The more unique or useful the content is, the stronger the pull and the bigger the event you can make around it.

In Payday 2, one of the bigger and more controversial changes was the addition of an economy system. The game has drop-able safes that contain skins ranging in quality. The only way to open these safes was to use a drill that can be bought or rarely found in-game.

The safes come in different kinds and are only around for a certain time; afterwards, the safes will not drop anymore and the skins will become limited. Not only that, but the rarer skins do impact stat changes on their weapons and can give a bonus to experience for people using multiple skins.

Now, I'm sure everyone reading that last paragraph can guess where we're going with the problems of limited-time content and what they mean from the player's point of view.

Missing Out:

Limited-time content can be a great motivator to get people to play, but it can be seen as highly manipulative and can backfire on the developer.

The Payday 2 example is the current most extreme case; with players leaving the game in droves and down-reviewing it for weeks on end to the point where they have removed the microtransaction side of it. The point is that limited-time content is great for the people who get it, but is horrible for the ones who don't. Nothing can make someone angrier than finding out that something cool was offered and they missed it and it will never happen again.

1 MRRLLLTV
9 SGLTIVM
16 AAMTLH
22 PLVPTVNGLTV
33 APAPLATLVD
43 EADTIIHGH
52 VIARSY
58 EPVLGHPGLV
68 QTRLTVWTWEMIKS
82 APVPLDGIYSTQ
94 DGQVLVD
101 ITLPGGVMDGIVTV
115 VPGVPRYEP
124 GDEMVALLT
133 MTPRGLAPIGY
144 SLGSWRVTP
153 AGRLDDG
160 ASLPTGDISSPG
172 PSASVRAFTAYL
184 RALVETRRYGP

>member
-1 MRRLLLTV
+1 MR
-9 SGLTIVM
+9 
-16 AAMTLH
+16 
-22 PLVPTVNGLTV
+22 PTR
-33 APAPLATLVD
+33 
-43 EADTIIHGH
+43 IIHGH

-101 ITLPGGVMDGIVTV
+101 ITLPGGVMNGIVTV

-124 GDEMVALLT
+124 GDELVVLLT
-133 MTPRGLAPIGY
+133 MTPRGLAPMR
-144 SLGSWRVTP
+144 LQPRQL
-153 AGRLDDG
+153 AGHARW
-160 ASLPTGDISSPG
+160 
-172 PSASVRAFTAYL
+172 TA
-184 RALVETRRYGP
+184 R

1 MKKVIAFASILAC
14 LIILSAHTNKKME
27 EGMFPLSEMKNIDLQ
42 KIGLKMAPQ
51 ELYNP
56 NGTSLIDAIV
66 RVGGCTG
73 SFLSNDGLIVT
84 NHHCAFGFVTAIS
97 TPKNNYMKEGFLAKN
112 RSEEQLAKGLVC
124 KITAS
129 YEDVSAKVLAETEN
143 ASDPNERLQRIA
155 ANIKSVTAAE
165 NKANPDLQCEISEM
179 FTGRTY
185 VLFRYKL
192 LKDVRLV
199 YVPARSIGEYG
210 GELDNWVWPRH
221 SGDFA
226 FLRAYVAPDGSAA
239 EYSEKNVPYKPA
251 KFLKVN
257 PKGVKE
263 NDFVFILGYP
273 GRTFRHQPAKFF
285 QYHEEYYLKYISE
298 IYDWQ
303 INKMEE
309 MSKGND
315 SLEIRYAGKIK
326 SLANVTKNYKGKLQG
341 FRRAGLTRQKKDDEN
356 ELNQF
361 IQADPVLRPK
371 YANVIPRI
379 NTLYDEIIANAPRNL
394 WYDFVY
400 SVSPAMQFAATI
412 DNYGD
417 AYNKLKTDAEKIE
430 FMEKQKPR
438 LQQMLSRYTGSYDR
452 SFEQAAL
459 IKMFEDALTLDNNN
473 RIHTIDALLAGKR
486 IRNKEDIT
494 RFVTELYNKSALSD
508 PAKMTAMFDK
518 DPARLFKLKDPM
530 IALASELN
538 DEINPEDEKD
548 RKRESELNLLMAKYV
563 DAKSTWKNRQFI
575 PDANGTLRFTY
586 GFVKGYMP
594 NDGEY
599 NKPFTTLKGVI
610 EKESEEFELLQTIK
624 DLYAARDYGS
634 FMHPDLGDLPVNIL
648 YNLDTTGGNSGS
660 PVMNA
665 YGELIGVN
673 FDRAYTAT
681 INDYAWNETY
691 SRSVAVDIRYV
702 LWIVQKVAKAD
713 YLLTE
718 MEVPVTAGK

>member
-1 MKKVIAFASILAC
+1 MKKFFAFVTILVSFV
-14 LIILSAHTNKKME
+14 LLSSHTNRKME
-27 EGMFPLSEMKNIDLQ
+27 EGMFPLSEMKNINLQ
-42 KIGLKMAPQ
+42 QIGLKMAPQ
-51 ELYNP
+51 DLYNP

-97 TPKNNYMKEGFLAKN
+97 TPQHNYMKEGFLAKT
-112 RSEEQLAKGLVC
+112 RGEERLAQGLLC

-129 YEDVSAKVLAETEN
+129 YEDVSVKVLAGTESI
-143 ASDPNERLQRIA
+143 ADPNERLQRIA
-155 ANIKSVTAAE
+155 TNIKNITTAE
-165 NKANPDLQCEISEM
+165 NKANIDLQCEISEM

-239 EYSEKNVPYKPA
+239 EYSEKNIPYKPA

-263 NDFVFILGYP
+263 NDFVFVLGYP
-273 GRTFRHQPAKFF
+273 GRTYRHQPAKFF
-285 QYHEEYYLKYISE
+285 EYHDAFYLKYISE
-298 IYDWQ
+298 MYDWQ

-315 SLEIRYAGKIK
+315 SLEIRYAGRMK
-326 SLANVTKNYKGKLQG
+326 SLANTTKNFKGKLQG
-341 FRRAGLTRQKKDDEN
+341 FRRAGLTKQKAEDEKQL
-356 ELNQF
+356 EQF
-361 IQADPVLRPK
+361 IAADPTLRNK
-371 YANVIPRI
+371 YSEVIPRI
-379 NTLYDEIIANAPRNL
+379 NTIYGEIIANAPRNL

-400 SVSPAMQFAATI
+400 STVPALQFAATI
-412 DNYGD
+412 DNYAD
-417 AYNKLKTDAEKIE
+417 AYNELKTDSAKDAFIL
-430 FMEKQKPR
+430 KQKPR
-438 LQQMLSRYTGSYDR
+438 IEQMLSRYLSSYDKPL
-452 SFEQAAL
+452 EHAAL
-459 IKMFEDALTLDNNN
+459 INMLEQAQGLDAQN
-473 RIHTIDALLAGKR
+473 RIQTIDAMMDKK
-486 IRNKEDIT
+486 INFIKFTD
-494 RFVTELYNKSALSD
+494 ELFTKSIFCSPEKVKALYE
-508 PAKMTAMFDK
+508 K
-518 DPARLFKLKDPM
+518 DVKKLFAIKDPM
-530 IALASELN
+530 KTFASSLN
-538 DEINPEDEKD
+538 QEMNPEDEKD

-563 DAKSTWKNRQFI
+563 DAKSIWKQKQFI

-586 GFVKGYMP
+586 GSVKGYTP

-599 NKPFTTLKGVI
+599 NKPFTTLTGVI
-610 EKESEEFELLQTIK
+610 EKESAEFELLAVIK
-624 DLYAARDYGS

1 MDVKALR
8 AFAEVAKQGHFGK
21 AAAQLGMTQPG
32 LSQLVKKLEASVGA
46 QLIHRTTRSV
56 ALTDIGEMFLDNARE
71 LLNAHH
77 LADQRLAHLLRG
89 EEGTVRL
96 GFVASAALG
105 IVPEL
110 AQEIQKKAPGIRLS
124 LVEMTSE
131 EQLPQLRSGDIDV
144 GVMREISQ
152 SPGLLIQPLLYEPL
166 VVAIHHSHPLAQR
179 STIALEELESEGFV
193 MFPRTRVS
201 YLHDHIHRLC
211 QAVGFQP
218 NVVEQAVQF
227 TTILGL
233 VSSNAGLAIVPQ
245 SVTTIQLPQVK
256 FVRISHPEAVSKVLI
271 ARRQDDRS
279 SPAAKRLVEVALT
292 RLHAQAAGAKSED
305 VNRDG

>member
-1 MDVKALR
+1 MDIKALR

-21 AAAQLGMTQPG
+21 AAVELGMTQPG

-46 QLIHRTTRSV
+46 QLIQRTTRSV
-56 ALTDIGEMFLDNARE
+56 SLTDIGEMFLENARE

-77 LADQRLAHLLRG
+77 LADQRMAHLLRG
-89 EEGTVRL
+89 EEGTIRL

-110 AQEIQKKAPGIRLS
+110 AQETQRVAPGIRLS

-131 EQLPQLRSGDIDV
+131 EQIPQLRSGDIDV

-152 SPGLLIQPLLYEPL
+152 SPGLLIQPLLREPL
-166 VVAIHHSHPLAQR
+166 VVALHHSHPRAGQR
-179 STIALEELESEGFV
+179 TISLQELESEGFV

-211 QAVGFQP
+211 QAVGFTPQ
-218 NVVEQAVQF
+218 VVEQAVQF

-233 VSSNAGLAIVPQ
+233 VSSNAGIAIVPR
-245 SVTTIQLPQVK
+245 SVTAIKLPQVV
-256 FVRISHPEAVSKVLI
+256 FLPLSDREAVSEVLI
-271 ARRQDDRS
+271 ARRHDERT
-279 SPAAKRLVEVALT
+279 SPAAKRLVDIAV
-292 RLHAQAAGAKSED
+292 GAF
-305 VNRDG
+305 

With Darkest Dungeon, there was the issue of having exclusive kickstarter-backed character skins in-game, and anyone who found the game after the kickstarter was unable to get it.

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Darkest Dungeon

The more unique or game-changing the content is, the more it will hurt fans if they miss out for whatever reason

The more value there is to the content, the more it can be worth and the greater the risk of backfiring on the developer. If you have game-changing content that can only be found for one week, you're going to have a lot of angry people who missed out on it.

Real life can be a pain, and there's always the possibility of someone missing out for any number of reasons beyond their control.

People hate finding out that they don't own everything in terms of a game and are missing out; it goes back to that point of having to complete tasks as a motivator. But when you tell something that the game they bought has content that they will never access, that can be a huge de-motivator.

With all that said, it's time to ask the big question: Is there a happy medium that works?

Avoiding Backlash:

The problems of limited-time content are the very things that make it so attractive and a powerful motivator for people, which makes it difficult to find a one-size fits all solution.